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Our Olympic icons — they’re just like you and me

Simone Biles shows her support for teammate Sunisa Lee at the Olympics July 29.Toni L. Sandys/The Washington Post

In a year like no other, gymnast Biles takes a most courageous leap

Gymnastics was arguably the centerpiece of the Olympics this year. And Simone Biles was the centerpiece of the centerpiece.

As Biles wobbled in the prelims, we understood that she would dominate in the team finals. Until she didn’t, the weight of expectations bringing her crashing to earth, no longer soaring through the air, twisting and turning, but suddenly, incredibly human, a person exposed, with challenges and insecurities like you and me.

On the biggest stage, at the apex of a remarkable career, there she stood and announced: No more.

This did not compute — the emotional strain greater than the physical capacity; the mind, not the body, faltering.


This has been a year unlike any other, testing our collective mental fortitude in the face of relentless adversity. And these Olympics, the stands virtually empty, with the support of a cheering crowd, of friends and family, nowhere to be found, athletes were isolated and alone in ways none of us could ever have imagined. None more so, perhaps, than Simone Biles.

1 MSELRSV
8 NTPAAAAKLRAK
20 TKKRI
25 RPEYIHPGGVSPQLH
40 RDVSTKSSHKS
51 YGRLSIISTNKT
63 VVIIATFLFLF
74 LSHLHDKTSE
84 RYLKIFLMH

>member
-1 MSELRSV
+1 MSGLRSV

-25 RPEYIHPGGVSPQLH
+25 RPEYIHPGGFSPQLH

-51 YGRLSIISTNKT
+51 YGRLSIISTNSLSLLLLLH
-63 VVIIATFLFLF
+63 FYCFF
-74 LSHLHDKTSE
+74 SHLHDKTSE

Did she enhance her stature in stepping away more than she could have in victory? To some, this seems an absurdity. For them, she merely cracked under the pressure. To others, Biles exhibited a courage and grace unmatched on a field of sport.

Once and forever, the G.O.A.T., the greatest of all time? Or, at least in this moment, a fallen hero? The answer lies in the eye of the beholder. I know what I think.

Robert S. Nussbaum

Great Barrington

As we speak of mental health, let’s recall Sha’Carri Richardson

While Simone Biles’s bold withdrawal from the Olympics is being touted as a Rosetta stone-like moment for athlete empowerment and self-preservation (“Simone Biles, teacher,” Opinion, July 28), I can only think of track sensation Sha’Carri Richardson, who was penalized and left off the US Olympic team for her own effort to support her mental health. The 21-year-old sprinter had just suffered the loss of her mother, and was using marijuana as a way to cope with the profuse grief she was experiencing. Richardson had the desire to compete in Tokyo but was deprived of the opportunity. She did not receive anywhere near the empathy or support that the four-time Olympic gold-medalist Biles garnered.


I hope that Richardson has her Olympic moment to shine four years from now. In the meantime, Team USA owes her a heartfelt apology.

Andrew Ginsburg

Southport, Conn.